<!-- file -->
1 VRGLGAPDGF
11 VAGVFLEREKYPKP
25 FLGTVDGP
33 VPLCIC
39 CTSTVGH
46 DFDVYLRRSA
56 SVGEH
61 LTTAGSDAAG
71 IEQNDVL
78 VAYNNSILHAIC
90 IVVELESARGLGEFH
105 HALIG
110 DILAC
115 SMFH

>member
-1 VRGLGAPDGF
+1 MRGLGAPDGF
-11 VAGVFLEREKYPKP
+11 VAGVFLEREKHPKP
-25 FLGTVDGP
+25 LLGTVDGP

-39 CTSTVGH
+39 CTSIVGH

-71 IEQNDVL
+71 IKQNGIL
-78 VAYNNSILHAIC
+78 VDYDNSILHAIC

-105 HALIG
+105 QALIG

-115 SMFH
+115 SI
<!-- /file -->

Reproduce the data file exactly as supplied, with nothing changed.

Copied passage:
1 VRGLGAPDGF
11 VAGVFLEREKYPKP
25 FLGTVDGP
33 VPLCIC
39 CTSTVGH
46 DFDVYLRRSA
56 SVGEH
61 LTTAGSDAAG
71 IEQNDVL
78 VAYNNSILHAIC
90 IVVELESARGLGEFH
105 HALIG
110 DILAC
115 SMFH

>member
-1 VRGLGAPDGF
+1 MRGLGAPDGF
-11 VAGVFLEREKYPKP
+11 VAGVFLEREKHPKP
-25 FLGTVDGP
+25 LLGTVDGP

-39 CTSTVGH
+39 CTSIVGH

-71 IEQNDVL
+71 IKQNGIL
-78 VAYNNSILHAIC
+78 VDYDNSILHAIC

-105 HALIG
+105 QALIG

-115 SMFH
+115 SI